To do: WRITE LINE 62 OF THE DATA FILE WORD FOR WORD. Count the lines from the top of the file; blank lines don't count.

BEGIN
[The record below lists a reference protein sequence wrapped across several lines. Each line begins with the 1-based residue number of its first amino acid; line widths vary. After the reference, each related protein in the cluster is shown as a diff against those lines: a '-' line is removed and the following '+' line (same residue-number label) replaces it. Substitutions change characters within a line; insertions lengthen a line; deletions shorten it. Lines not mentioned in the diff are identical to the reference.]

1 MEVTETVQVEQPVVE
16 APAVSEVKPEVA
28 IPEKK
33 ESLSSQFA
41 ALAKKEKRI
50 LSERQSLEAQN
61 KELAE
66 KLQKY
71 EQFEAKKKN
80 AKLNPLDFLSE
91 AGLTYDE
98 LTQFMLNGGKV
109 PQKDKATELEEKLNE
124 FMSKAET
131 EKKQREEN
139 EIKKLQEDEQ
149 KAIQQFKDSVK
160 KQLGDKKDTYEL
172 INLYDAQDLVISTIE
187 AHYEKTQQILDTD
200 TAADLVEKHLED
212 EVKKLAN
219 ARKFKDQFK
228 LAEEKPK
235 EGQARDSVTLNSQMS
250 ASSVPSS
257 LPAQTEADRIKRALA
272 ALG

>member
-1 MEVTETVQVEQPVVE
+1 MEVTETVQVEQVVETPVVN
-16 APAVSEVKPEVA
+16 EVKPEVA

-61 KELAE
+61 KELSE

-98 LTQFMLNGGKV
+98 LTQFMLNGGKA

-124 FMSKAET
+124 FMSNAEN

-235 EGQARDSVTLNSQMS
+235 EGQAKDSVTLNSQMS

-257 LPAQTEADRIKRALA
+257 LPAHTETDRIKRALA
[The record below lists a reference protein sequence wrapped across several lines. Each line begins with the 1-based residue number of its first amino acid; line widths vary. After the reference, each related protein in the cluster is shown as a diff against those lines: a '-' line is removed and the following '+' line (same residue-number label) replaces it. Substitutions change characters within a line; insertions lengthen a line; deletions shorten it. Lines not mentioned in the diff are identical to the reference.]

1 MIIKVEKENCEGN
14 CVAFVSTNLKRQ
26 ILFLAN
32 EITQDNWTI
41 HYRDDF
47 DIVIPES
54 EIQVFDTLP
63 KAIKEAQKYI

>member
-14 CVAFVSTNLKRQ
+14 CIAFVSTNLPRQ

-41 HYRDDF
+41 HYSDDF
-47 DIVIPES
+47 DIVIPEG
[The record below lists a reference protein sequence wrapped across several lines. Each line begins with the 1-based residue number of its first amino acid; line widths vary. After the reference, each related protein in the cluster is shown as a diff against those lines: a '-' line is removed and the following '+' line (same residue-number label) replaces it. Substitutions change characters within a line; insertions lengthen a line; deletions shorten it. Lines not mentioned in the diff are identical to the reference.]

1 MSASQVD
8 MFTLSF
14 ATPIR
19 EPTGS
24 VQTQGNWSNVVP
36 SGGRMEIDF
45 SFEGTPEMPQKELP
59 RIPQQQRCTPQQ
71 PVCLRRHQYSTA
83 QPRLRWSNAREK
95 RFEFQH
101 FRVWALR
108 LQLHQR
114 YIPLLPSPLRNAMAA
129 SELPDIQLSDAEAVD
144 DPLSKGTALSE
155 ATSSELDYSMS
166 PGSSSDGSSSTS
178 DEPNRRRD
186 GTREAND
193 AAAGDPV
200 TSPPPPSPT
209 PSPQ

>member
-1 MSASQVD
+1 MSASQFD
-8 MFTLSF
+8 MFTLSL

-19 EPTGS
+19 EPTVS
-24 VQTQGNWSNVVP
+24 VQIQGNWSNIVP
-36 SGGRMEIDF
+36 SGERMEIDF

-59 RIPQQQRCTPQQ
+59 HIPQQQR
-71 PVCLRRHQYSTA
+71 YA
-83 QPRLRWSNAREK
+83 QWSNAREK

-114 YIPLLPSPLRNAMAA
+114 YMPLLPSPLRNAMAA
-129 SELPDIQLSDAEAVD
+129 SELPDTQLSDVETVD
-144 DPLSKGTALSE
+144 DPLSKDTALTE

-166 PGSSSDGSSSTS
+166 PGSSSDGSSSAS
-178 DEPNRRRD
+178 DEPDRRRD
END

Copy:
1 MSASQVD